Jo Geraghty spent six years heading up HR for Goldman Sachs in France and Switzerland. During this time she dealt with everything from the routine tax status of relocated workers, to the more emergency room task of repatriating a deceased body, yet her biggest challenge related to culture.
How, in an organisation of 36,000 people, spanning 30 countries, with all the siloes and regional idiosyncrasies that this brings, can you create a single, unified culture to bind it all together?
Her conclusion is, you can’t. It’s a lesson she says she learned the hard way.
"We were working on a pan-European restructuring project for Goldman. We had to change hearts, minds and working styles across seven different European offices to centralise operations around an office in Munich," explains Geraghty, who is now director of Culture Consultancy.
The restructuring involved the relocation of a significant number of staff from all over Europe, which created a problem.
"The bank had all of these different offices that were never really aligned properly or used to working together," says Geraghty. "If we'd just mandated a style of working in one way, it wouldn't have connected with the employees. When people hit the stage where they think the culture doesn't fit their working style, they retreat and don't bother at all."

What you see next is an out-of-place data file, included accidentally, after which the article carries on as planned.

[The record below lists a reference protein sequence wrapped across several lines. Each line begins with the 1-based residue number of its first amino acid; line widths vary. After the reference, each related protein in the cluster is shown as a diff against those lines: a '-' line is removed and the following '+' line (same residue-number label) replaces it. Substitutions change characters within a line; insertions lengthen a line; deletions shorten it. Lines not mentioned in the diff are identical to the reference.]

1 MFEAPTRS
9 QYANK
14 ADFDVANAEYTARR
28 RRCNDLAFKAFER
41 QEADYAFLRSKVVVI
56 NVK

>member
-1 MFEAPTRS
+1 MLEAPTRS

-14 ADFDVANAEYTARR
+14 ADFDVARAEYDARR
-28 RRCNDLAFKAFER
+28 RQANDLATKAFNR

Geraghty’s solution was to establish a ‘golden thread’ of three overarching shared values and aims, then ask each office to explain what these meant to them and more importantly how they were going to make it fit within their individual cultures.
"We told them this is what we wanted the business to be and then gave them a mandate to make it meaningful for them. By setting the baseline values, it helped to bring to life the concept of change, but let them find their own way of meeting it."
Geraghty says that the fact that 85% of the staff ended up relocating shows that the process was largely a success.
Goldman's example provides a salient lesson for modern leaders, who by and large have accepted the idea that shaping a culture is a better way to get the behaviours you want than micromanagement: culture isn’t actually something you can control.
When a company gets big enough, and spans borders, there will inevitably be differences between offices, sometimes profound. This needn’t be a problem - in fact, embracing this diversity can be a strength - so long as the business is clear about its values and its purpose. And that, fortunately, is something a leader can control.
If you want to find out more about the secrets of creating a consistent culture for your business, adapting to a foreign work culture and the importance of knowing where to start a cultural transformation, read these pieces:
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